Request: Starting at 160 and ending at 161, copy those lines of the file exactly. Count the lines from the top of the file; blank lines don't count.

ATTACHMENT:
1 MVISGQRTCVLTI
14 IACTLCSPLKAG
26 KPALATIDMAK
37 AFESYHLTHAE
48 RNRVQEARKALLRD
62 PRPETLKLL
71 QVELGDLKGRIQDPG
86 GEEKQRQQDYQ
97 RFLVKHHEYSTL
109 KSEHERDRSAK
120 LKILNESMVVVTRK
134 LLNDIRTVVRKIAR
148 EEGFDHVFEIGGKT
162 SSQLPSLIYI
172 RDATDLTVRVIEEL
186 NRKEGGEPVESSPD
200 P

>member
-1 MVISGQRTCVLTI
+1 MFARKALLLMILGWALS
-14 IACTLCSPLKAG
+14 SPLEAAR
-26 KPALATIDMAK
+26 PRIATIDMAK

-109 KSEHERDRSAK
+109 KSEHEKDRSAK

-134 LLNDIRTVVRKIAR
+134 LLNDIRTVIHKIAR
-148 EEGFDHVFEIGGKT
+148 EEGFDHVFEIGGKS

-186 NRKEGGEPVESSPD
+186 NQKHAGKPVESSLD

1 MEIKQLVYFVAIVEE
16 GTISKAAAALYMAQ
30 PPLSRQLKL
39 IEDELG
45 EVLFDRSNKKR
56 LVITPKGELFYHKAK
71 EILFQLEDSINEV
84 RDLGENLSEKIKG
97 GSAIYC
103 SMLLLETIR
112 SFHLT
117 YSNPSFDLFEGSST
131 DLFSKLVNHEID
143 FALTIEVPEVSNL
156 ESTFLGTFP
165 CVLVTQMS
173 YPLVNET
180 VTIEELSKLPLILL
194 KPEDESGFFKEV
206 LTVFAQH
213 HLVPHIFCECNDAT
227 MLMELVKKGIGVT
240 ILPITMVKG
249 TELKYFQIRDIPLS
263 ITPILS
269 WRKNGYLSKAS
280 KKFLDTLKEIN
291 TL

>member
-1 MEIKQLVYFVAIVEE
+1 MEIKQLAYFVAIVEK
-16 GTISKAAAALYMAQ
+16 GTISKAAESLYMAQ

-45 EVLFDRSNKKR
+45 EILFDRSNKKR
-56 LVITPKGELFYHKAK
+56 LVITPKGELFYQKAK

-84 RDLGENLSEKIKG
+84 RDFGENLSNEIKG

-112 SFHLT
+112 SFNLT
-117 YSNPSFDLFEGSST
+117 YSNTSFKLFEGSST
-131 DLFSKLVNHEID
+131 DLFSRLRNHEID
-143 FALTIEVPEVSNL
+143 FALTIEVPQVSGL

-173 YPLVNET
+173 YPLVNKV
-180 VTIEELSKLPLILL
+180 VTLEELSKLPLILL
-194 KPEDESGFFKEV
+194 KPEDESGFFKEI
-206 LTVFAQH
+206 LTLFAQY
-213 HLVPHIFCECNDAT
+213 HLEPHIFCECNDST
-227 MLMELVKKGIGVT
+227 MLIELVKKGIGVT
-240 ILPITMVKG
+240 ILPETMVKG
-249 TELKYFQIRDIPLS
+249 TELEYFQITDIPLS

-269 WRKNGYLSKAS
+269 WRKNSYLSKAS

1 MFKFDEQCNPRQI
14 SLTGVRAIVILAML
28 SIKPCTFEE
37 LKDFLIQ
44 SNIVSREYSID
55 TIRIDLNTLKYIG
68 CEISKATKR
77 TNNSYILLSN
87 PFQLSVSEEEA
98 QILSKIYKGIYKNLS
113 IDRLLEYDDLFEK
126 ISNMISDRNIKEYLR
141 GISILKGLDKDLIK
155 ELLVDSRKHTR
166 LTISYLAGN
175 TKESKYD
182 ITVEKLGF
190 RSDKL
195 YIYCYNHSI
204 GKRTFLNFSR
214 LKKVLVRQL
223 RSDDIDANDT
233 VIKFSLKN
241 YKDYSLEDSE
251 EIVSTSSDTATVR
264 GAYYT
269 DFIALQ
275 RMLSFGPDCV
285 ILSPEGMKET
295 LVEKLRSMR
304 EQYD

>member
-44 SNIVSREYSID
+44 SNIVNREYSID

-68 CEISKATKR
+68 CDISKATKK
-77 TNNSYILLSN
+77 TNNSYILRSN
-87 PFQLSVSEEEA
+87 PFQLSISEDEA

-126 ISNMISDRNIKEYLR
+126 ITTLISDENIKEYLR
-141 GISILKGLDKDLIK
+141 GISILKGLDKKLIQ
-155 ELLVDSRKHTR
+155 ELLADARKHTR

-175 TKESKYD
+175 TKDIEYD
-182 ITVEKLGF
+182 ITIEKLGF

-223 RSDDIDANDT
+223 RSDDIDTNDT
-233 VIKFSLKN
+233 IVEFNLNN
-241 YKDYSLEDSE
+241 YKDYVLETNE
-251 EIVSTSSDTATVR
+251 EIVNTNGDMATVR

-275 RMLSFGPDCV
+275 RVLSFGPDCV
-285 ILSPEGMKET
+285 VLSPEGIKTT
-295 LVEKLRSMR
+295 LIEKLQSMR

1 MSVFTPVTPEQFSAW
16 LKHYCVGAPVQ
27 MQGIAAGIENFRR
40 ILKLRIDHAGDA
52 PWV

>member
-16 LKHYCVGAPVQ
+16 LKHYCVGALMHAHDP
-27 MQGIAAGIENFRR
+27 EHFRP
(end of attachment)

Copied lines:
-295 LVEKLRSMR
+295 LIEKLQSMR